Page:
While she considers herself to be especially optimistic about the future, Rao is also keenly aware that we, as a global society, are seeing problems that have simply never existed before. Throughout her childhood, she has developed prize-winning innovations around testing lead content in water and a tool for early diagnosis of prescription opioid addiction. Rao can’t help but want to make a difference with the causes she cares about and notes the important role that each of us have in acknowledging ourselves as problem solvers, no matter what field we’re in.

Rao thinks a lot about issues ranging from climate change and depletion of natural resources to equality and global access in education. But one issue that’s especially top of mind at the moment is teenage mental health and digital safety. Among students ages 12-18 who reported being bullied at school during the school year, 15% were bullied online or by text. Enter an ever-evolving project she’s created, called Kindly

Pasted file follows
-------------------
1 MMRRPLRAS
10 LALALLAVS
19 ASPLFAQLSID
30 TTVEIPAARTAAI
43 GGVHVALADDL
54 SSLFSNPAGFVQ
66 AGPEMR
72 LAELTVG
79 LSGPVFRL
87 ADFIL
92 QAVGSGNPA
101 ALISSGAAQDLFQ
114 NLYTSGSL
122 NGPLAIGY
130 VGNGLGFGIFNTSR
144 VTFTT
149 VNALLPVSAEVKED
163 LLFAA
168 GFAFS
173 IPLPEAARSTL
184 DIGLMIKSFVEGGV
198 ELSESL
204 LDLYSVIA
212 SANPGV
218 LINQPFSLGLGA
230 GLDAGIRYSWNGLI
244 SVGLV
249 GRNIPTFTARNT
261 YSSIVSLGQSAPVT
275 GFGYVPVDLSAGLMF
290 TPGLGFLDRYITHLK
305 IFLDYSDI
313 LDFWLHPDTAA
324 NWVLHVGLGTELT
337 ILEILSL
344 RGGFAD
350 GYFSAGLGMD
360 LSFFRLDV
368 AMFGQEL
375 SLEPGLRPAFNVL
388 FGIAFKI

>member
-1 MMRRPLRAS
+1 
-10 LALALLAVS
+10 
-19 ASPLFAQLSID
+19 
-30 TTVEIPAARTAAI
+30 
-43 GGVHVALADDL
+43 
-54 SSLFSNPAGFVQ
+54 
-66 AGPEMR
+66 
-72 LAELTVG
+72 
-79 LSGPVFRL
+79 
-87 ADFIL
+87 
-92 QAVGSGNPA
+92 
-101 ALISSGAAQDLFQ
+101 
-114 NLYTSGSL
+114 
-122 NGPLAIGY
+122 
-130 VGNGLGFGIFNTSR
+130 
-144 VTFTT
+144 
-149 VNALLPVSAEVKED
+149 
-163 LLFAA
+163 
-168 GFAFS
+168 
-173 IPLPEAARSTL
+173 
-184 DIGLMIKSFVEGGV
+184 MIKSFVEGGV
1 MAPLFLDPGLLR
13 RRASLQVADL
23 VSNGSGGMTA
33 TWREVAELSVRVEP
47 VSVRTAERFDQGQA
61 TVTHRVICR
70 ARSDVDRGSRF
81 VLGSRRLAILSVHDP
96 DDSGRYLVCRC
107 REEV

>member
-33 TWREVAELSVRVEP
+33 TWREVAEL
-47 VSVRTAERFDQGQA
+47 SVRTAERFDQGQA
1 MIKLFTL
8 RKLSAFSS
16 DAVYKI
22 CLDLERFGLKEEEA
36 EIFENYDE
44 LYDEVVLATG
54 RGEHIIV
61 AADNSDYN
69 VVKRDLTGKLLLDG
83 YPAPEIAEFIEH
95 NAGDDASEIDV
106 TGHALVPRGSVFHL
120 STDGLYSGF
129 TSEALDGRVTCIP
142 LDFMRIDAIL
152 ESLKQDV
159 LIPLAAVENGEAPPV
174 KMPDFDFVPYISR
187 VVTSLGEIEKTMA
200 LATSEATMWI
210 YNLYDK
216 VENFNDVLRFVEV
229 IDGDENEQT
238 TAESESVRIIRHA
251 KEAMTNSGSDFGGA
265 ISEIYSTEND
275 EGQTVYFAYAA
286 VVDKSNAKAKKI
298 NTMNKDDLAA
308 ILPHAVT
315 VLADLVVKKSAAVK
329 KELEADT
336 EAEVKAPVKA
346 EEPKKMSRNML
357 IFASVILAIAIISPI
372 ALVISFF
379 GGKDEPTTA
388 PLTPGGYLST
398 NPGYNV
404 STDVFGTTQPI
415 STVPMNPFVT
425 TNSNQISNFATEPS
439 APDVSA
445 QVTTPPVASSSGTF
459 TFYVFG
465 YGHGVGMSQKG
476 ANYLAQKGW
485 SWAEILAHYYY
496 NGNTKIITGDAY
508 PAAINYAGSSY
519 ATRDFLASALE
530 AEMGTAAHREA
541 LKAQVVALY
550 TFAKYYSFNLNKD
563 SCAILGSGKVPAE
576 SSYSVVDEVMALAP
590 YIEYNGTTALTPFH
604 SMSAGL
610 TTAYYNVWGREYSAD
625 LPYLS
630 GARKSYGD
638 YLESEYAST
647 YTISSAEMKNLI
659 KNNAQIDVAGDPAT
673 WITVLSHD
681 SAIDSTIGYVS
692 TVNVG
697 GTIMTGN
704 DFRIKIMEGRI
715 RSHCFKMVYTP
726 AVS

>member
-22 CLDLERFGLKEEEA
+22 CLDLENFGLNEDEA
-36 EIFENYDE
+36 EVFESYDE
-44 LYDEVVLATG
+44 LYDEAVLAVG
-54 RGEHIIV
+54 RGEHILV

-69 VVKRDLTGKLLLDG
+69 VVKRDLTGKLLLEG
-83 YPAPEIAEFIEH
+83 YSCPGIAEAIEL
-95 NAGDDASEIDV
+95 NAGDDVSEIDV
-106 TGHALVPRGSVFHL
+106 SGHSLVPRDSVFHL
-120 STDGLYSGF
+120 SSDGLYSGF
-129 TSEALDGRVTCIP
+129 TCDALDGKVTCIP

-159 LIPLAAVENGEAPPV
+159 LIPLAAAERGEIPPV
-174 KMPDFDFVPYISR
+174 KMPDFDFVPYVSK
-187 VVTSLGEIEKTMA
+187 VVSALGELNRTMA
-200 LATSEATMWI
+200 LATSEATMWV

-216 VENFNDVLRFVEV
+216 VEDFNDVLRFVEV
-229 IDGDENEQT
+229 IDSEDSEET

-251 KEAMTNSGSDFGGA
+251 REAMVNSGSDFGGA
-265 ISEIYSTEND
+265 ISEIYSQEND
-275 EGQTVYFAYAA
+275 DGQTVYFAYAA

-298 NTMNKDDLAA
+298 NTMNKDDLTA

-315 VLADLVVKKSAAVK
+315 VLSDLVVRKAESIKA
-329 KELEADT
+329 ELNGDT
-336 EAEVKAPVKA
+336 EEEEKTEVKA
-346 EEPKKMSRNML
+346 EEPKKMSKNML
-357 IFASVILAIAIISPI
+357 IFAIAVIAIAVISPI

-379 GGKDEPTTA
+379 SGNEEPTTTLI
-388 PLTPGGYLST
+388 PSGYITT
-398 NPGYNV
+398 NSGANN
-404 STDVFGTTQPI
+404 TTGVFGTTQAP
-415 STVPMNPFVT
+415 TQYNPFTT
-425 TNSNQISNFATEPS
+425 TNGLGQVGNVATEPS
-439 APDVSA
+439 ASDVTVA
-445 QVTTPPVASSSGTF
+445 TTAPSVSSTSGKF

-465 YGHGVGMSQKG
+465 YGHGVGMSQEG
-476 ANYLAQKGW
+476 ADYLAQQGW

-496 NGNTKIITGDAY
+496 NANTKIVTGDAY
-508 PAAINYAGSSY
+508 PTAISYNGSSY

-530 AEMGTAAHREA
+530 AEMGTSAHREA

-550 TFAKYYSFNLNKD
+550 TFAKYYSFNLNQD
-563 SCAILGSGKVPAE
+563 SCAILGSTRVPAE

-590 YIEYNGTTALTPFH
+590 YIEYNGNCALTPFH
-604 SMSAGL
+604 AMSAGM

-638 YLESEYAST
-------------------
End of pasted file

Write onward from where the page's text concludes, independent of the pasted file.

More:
With teens having seemingly unlimited access to a wide range of online communication tools with each other, Rao notes it can be easy for cyberbullies to hide behind a screen when sending unkind messages to peers without thinking about the repercussions or impact. The app Kindly is an add-on extension on social media platforms and online tools, like Instagram and Google Chrome. 

The tool doesn’t actually stop someone from sending a message, but it does provide users a chance to take a pause before sending. In that way, it aims to address a core cause of the issue by highlighting words or phrases that might have a negative impact on the recipient.